Centre stage


Looking at opening a surgery in a shopping centre? Here are the pros and cons from dentists, business people and designers. By Kerryn Ramsey

iStock_000026154827Large_webLarge, busy and bustling with activity, shopping centres offer everything from food and fashion to daycare and medical services. While hundreds of dental practices are positioned within these retail hotspots, they have a set of unique conditions that must be addressed.

One of the most positive aspects is parking. Dr Jason Sebastian, co-owner of Chadstone Dental, located in Chadstone Shopping Centre close to Melbourne, sees access to parking as a real selling point for their practice. “The convenience factor is a priority for us,” he says. “There’s always heaps of parking and we highlight that in our advertising and on our website. Our clients use the shopping centre car park, do the banking and shopping, and attend their appointment all in one go.”

Dr Winnie Tang of Carindale Dental, located in the Metropol Shopping Centre in Brisbane’s Carindale, feels they are in an ideal location. “We are on a main road with lots of passing traffic,” she says. “There is a shopping centre full of eateries and the post office recently moved nearby. We’re also located near a chemist so when patients need scripts filled, it’s very convenient. On top of all this, we’re near a physio so we can refer patients with things like TMJ [temporomandibular joint disorder] issues, and BCPI [Brisbane City Periodontics & Implants] has also moved close by. Couple all that with our onsite parking and our clients are very happy.”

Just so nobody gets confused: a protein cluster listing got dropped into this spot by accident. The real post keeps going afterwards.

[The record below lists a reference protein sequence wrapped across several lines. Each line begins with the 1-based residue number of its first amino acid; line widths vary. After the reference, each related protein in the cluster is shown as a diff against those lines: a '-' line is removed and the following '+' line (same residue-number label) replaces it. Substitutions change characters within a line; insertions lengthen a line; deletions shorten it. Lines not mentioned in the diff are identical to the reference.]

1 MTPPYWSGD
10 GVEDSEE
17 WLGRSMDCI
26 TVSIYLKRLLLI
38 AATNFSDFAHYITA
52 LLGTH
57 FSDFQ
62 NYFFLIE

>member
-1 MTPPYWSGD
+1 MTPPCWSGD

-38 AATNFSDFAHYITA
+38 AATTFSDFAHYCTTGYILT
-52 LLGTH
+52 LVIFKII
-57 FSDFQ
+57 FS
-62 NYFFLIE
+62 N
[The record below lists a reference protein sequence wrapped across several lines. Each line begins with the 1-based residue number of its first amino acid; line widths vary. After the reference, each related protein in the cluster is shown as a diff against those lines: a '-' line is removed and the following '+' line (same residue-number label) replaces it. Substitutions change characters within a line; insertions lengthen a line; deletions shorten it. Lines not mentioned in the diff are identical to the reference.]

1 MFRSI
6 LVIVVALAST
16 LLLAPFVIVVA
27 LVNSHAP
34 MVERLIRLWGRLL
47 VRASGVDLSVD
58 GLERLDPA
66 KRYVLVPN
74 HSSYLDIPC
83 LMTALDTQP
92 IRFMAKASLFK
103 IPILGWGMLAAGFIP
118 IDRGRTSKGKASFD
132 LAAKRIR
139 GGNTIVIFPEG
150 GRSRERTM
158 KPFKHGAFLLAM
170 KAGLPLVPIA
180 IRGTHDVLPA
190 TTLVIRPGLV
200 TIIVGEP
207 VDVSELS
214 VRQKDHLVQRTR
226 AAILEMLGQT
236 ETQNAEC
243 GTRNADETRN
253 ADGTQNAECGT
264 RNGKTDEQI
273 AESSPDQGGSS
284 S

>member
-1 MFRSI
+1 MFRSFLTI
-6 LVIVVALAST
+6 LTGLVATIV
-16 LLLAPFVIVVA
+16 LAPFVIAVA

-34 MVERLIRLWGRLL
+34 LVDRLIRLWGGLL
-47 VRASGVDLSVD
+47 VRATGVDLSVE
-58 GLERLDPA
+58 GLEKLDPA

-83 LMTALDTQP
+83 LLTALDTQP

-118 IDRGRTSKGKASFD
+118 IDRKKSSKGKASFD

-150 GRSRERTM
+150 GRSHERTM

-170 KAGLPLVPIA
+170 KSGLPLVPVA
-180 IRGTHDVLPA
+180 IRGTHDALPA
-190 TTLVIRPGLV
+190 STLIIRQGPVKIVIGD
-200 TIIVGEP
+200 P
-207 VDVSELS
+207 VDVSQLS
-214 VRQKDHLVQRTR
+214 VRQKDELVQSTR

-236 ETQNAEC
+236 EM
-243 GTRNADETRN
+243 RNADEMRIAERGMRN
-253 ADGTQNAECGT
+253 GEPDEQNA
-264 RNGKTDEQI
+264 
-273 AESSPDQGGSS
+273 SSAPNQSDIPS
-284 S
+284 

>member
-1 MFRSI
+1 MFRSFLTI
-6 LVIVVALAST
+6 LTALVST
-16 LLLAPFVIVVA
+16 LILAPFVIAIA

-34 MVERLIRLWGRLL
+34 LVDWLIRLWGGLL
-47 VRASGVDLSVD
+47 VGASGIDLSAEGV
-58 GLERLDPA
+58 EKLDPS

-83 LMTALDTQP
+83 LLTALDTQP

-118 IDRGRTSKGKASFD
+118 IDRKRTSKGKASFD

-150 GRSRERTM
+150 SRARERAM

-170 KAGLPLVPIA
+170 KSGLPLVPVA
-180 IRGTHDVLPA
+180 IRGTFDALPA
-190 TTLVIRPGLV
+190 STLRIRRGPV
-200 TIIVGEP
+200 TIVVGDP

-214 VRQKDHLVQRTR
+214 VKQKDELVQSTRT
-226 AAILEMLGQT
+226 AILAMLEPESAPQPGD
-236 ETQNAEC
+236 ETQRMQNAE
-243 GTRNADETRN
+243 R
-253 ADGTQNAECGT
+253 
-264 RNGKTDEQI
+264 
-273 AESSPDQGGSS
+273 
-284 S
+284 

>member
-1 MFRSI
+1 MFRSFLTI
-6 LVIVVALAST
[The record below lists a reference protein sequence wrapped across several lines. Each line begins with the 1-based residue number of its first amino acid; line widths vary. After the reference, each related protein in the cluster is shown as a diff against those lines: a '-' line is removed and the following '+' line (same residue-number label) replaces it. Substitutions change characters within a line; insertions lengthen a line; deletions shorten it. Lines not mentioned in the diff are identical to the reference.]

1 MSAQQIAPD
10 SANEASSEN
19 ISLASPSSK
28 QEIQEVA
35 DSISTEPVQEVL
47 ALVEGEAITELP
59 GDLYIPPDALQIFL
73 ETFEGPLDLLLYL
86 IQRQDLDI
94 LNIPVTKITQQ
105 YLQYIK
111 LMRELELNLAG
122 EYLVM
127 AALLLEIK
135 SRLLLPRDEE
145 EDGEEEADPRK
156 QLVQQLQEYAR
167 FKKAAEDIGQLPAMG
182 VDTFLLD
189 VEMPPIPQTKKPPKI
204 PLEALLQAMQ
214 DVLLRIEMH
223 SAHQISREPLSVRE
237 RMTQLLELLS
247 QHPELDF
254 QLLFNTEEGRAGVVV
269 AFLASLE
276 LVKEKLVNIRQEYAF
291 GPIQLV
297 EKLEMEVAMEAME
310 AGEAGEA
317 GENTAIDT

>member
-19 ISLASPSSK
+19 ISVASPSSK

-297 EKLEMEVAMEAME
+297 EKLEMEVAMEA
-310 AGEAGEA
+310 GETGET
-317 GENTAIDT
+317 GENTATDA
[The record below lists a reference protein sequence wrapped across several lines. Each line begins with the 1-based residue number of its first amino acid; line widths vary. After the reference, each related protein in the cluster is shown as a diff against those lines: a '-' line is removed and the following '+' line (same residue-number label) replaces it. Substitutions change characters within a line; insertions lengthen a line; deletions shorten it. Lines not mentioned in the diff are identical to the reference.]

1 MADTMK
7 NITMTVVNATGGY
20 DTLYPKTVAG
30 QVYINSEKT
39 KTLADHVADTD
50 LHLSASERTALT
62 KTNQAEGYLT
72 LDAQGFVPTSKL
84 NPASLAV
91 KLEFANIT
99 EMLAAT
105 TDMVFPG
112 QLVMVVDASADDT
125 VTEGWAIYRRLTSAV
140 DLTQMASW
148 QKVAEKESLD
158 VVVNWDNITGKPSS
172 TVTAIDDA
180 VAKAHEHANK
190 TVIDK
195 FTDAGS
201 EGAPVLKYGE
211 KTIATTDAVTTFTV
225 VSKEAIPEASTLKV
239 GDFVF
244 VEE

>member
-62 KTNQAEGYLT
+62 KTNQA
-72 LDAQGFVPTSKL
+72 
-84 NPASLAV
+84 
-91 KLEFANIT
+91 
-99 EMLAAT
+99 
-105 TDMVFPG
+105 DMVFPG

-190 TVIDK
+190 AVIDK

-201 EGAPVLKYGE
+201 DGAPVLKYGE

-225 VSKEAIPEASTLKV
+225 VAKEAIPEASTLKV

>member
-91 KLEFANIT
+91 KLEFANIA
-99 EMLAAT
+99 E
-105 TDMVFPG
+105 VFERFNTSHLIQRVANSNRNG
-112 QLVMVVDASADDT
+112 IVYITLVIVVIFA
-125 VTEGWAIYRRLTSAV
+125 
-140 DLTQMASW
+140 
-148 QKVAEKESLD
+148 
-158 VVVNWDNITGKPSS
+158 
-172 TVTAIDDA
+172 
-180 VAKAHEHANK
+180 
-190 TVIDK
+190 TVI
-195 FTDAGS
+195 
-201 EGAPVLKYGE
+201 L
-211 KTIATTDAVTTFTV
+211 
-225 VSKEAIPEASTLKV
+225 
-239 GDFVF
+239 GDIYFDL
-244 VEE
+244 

An important factor to consider is the positioning of the practice within the shopping centre. High visibility in a major thoroughfare means a higher passing trade but the increase in rent can neutralise the benefit. Dr Sebastian’s Chadstone practice gets virtually no passing trade. “We are a bit tucked away in the medical suite, not in the main thoroughfare. Finding us the first time can be tricky but once you know where we are, it’s pretty straight forward.”

Even though Chadstone Dental has been in the centre for 20 years and has a stable client base, Dr Sebastian is considering a move in the future. “Ideally, we would like to be positioned in a more exposed area. Despite the dramatic rent increase and the associated cost of a new fit-out, I think it will happen within the next three to five years.”

Along with his business partners, Geoff Parkes purchased a run-down Brisbane Mall Dental Practice late last year, and has been slowly building it into a growing concern. The CBD practice is on the first floor of the 1930s-built National Australia Bank building that has since become a flagship Country Road store. Due to its heritage status, no signage is allowed on the exterior of the building. “We are limited to one little sign inside the building, next to the lifts,” says Parkes. “You wouldn’t know it was there unless you were already coming to see us. Our ability to attract passing trade or patients by external signage is basically nil.”

While Parkes’ situation is a bit extreme, the same could be said for a practice located on the upper floor of a large shopping centre, where the visibility of the practice is dramatically limited. But there are solutions to the problem.

“When you are in this situation, it heightens the importance of having a good website and having it display prominently in web searches,” says Parkes, who’s also a director of Dental Advantage Consulting Group. “You need to ensure that people looking for a new dentist or who don’t have a regular dentist will find your practice online. And, of course, once patient numbers start to build, word of mouth should never be underestimated.”